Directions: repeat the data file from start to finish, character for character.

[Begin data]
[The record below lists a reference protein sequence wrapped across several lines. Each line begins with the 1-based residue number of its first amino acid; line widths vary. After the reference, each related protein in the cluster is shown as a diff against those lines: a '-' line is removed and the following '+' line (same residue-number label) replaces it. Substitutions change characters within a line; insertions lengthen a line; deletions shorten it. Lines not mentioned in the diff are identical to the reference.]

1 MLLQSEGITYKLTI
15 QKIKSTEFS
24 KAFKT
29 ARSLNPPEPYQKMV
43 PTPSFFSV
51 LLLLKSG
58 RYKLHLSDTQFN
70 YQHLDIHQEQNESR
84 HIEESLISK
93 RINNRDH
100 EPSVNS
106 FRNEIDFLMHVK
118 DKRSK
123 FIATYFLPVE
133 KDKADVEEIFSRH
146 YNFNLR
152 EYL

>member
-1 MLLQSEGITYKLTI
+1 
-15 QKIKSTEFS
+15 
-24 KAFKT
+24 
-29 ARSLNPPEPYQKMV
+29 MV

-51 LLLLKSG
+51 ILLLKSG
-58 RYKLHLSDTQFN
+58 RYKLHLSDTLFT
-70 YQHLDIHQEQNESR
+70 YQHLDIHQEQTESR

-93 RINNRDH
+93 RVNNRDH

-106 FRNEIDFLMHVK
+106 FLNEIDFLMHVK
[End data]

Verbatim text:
[The record below lists a reference protein sequence wrapped across several lines. Each line begins with the 1-based residue number of its first amino acid; line widths vary. After the reference, each related protein in the cluster is shown as a diff against those lines: a '-' line is removed and the following '+' line (same residue-number label) replaces it. Substitutions change characters within a line; insertions lengthen a line; deletions shorten it. Lines not mentioned in the diff are identical to the reference.]

1 MLLQSEGITYKLTI
15 QKIKSTEFS
24 KAFKT
29 ARSLNPPEPYQKMV
43 PTPSFFSV
51 LLLLKSG
58 RYKLHLSDTQFN
70 YQHLDIHQEQNESR
84 HIEESLISK
93 RINNRDH
100 EPSVNS
106 FRNEIDFLMHVK
118 DKRSK
123 FIATYFLPVE
133 KDKADVEEIFSRH
146 YNFNLR
152 EYL

>member
-1 MLLQSEGITYKLTI
+1 
-15 QKIKSTEFS
+15 
-24 KAFKT
+24 
-29 ARSLNPPEPYQKMV
+29 MV

-51 LLLLKSG
+51 ILLLKSG
-58 RYKLHLSDTQFN
+58 RYKLHLSDTLFT
-70 YQHLDIHQEQNESR
+70 YQHLDIHQEQTESR

-93 RINNRDH
+93 RVNNRDH

-106 FRNEIDFLMHVK
+106 FLNEIDFLMHVK